We drink milk days or weeks after it’s supposed, by the date on it, to have “turned” to yoghurt. One sniff will tell you. Nothing tastes as dreadful as a cup of tea with bad milk in it. You know what? Stop drinking it. But if it tastes OK, chances are you’re OK.

“Smell the food,” agrees food safety expert Ted Labuza, as he told Yahoo. Labuza, who teaches food science and nutrition at the University of Minnesota says the key to ensuring a longer shelf life is controlling the storage temperature and preventing exposure to moisture and oxygen. Before you toss something out, check out this list of just some of the items that will last beyond their expiration dates, if you follow a few simple steps.

Meat. Labuza keeps his refrigerator at between 32 and 34 degrees, lower than the generally recommended 40 degrees. This gives meat a 50 percent longer shelf life, he says. Labuza points out that stores don’t scientifically determine the use-by date of fresh meat, but follow what their competitors are doing.

Milk. Pasteurized milk also lasts 50 percent longer when stored at a lower temperature.

Canned goods. The label generally gives a shelf life of about three years. If you keep cans in a cool place (not above the stove) they will last about seven years. Always discard dented cans. Bottled goods and stuff in jars will also last longer than their best date if kept in a cool place. Speaking collectively, we have one bottle of Alcoholic Clove Oil at home that doubles as both a natural cure for toothache and the base of a superb mulled wine. We think it was opened sometime in the 1950s. Still tastes fine. We confidently expect to pass it on to Wellthisiswhatithink Jnr when she sets up home for herself.

Frozen food. “I never look at the dates, I just eat it,” says Labuza. Freezing kills all of the microbes that cause spoilage, although food will develop ice crystals (freezer burn) if there is an air space inside the packaging. We agree. One big bag of frozen Brussels sprouts will last us about three Christmases.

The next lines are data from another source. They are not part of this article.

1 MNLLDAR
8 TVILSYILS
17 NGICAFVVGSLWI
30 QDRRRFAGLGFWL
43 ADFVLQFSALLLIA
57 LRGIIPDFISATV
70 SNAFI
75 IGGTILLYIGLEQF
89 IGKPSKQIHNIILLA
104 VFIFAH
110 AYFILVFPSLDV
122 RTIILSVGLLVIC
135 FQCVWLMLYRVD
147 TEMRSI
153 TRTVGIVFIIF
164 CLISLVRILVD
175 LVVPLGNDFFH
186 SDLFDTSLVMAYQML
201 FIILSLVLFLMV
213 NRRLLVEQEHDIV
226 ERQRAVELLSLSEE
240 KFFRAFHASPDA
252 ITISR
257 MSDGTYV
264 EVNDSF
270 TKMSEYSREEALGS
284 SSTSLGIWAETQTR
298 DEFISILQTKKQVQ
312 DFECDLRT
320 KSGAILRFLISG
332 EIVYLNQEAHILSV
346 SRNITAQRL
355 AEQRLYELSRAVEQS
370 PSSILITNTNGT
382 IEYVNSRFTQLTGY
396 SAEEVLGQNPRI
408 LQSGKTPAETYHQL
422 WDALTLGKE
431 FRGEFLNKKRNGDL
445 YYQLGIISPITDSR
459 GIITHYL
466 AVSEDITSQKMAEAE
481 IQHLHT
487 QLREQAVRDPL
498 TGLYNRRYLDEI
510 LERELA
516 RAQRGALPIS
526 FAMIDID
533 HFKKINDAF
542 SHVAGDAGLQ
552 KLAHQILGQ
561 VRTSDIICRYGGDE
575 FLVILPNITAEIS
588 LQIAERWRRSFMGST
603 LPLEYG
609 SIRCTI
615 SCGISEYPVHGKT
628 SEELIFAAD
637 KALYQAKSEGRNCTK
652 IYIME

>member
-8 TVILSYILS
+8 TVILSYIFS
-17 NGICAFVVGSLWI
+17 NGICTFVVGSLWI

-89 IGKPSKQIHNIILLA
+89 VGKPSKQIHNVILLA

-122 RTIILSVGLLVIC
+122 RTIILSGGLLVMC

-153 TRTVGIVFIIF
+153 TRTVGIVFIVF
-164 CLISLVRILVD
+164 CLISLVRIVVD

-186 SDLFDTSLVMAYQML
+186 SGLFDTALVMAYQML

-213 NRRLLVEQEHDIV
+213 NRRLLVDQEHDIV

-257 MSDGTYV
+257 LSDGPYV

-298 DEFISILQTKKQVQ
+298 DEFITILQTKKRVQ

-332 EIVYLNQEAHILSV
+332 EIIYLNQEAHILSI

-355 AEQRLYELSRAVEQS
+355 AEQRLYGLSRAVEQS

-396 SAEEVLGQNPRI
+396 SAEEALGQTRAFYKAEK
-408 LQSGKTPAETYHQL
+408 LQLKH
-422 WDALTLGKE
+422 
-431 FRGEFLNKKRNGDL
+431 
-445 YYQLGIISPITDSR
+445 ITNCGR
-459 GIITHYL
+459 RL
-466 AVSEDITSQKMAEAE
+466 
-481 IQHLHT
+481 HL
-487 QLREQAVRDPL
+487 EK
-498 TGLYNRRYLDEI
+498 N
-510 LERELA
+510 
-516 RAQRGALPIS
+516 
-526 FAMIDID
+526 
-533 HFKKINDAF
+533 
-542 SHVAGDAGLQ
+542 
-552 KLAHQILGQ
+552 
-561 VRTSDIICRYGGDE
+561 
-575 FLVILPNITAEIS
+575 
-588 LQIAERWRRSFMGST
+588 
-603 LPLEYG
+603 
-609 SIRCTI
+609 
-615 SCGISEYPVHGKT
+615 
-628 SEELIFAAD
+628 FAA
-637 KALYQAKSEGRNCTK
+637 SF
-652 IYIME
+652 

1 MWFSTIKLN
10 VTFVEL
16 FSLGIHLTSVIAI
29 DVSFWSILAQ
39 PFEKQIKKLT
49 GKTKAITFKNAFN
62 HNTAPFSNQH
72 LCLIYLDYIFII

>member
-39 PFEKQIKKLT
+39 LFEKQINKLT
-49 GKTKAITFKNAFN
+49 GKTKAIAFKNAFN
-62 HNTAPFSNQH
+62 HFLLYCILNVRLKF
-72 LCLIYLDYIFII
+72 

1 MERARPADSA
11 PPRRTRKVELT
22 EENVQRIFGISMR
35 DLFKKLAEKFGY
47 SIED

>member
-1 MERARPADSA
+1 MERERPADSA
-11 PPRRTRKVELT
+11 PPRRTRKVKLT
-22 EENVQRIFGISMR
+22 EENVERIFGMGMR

Dry goods such as crackers and corn chips. If they have a stale texture, crisp them up in a toaster oven. If they smell “barnyard-y” or rancid, the oils have spoiled and it’s best to discard them.

Eggs. Place in a bowl of water. If an egg floats, it’s gone bad, but if it sinks, it’s still edible, even if that expiration date passed you by weeks ago.

Pasta. Keep pasta in clear packaging in a dark, cool place which will increase shelf life and also retain nutrients, including riboflavin, that are light sensitive.

Bread. Keeping bread and other wheat-flour based foods in the freezer and defrosting as you need them dramatically extends shelf life.

Packaged greens. If your lettuce is wilted but not visibly decayed, you can revive it by soaking in ice water for about 10 minutes.

One caveat: Prepared foods and processed meats can pick up pathogens while being produced. Gunders warns that prepared foods such as a deli sandwich or processed meats can harbour listeria that proliferates even when stored in the refrigerator. So use these types of foods quickly and never serve processed meats such as hot dogs or sausages (including those labeled pre-cooked) raw, especially to small children, the elderly, or anyone who has a compromised immune system. The good news: Cooking will kill surface bacteria.

OK. Second caveat: much of this article is reproduced from Yahoo. (Thank you, Yahoo.) We’re reasonably certain you can ascertain which comments have been added by us. If you take the advice herein and die, whether Yahoo’s bits or ours, we disclaim all responsibility for the accuracy of this advice entirely. In a world that requires hot taps to be labelled with warnings such as “Water from this tap may be hot.” we really aren’t in the consumer advice business at all.

So there. And perhaps if we all apply a bit of commonsense, we can stop wasting perfectly good food, too. Because in a world where a child dies from starvation ever three seconds, that really is wrong.

There’s a persistent urban legends that the American snack cake, Twinkies, actually last forever due to the amount of preservatives they contain.  This myth seems to have been de-bunked and most estimates claim the real number is 25 days.